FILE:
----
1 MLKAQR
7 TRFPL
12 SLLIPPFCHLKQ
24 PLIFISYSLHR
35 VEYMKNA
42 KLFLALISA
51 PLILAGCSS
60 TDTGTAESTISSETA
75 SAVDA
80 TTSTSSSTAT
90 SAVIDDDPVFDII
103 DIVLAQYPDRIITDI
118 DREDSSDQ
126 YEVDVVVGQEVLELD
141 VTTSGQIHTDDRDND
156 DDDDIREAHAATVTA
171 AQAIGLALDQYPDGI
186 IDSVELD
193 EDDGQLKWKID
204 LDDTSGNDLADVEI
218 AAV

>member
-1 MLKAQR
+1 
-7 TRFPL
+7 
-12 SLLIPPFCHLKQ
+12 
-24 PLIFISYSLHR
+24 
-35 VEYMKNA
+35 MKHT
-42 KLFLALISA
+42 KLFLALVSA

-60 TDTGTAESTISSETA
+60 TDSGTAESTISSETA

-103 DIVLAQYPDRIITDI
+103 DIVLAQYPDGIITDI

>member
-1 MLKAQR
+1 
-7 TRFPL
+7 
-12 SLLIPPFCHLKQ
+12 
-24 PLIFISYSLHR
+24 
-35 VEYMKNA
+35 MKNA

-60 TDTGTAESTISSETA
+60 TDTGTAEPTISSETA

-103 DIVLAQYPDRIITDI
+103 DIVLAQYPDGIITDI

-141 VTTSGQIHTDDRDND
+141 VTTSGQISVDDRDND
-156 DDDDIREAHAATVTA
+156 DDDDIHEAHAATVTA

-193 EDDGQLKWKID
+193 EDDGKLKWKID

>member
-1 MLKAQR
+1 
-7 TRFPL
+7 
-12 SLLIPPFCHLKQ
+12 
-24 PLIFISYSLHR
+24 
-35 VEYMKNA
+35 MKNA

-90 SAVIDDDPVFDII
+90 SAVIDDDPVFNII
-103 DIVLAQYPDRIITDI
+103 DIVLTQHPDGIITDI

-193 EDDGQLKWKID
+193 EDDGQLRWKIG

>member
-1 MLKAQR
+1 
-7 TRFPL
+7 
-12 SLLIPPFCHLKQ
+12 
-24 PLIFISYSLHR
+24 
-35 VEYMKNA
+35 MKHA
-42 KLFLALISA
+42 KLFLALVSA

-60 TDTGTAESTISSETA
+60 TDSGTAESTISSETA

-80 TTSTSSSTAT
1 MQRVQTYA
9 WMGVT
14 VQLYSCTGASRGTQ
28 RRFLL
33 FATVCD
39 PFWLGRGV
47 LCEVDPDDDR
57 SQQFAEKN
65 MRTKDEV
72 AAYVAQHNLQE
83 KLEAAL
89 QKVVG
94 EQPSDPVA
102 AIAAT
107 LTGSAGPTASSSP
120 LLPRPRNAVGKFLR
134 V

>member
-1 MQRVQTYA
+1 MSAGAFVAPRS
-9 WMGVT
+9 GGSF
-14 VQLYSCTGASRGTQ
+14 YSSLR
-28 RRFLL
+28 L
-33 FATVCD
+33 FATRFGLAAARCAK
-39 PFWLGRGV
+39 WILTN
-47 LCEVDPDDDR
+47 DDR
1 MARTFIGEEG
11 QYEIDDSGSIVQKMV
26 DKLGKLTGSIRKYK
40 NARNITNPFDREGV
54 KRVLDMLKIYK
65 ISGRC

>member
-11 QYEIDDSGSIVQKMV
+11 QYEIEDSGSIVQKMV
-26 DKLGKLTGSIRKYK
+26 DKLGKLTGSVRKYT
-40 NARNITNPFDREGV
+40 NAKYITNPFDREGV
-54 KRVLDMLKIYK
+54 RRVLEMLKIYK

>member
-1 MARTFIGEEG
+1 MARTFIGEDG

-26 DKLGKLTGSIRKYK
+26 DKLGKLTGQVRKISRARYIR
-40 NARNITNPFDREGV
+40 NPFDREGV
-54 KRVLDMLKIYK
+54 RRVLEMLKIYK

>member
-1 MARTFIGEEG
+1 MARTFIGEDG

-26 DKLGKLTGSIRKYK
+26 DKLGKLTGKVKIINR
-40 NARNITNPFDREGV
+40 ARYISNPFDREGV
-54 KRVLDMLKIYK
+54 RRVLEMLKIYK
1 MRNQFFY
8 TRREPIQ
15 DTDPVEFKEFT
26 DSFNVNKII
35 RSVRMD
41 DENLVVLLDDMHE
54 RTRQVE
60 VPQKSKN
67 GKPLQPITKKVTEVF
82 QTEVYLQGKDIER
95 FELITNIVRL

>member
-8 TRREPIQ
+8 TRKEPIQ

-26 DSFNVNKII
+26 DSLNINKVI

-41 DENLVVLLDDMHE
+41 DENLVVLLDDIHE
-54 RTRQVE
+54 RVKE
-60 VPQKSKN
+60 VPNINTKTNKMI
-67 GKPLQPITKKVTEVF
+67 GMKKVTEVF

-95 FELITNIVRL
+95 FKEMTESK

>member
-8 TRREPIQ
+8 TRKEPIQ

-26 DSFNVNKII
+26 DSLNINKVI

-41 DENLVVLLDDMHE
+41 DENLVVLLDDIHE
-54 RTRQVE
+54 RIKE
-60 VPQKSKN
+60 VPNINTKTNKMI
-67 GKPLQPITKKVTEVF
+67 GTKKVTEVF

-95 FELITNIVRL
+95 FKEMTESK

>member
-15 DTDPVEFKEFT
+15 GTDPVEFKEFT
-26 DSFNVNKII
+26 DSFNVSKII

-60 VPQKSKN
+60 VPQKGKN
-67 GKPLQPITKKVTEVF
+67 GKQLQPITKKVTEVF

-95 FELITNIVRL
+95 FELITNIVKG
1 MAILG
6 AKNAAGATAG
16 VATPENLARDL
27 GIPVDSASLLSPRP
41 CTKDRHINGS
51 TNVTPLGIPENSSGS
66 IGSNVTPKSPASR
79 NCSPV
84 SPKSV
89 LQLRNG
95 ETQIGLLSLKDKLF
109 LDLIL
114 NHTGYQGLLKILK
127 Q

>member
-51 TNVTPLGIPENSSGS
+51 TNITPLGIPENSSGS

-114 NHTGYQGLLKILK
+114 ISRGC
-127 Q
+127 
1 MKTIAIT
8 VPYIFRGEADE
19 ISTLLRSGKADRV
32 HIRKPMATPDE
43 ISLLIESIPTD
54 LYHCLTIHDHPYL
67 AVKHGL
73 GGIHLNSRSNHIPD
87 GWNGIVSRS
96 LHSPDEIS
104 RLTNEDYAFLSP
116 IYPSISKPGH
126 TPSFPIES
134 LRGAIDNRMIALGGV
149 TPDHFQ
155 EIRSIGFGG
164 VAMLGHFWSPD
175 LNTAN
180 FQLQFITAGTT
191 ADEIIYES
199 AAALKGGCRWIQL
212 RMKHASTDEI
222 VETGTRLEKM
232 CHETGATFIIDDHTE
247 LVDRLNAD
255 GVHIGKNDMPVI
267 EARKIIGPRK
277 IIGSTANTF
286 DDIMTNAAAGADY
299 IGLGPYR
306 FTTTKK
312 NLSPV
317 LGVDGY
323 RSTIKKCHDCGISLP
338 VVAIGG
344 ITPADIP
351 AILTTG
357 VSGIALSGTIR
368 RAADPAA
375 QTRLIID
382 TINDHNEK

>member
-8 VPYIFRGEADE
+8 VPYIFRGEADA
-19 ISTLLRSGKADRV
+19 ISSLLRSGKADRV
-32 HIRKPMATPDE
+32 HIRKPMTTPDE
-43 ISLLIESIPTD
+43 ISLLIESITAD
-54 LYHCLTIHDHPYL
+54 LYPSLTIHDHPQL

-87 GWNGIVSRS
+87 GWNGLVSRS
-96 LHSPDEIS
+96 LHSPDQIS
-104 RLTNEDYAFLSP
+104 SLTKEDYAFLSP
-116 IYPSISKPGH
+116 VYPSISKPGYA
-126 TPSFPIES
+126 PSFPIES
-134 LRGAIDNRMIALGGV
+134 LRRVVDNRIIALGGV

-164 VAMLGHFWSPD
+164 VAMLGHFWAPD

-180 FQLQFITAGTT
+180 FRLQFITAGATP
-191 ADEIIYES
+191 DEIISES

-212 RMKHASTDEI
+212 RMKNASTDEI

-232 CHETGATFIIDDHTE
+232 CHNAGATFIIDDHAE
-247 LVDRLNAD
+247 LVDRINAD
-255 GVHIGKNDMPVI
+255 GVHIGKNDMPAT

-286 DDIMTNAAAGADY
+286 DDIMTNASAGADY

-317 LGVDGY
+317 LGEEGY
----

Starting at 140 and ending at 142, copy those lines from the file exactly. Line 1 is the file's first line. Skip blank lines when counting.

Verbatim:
>member
-1 MARTFIGEEG
+1 MARTFIGEDG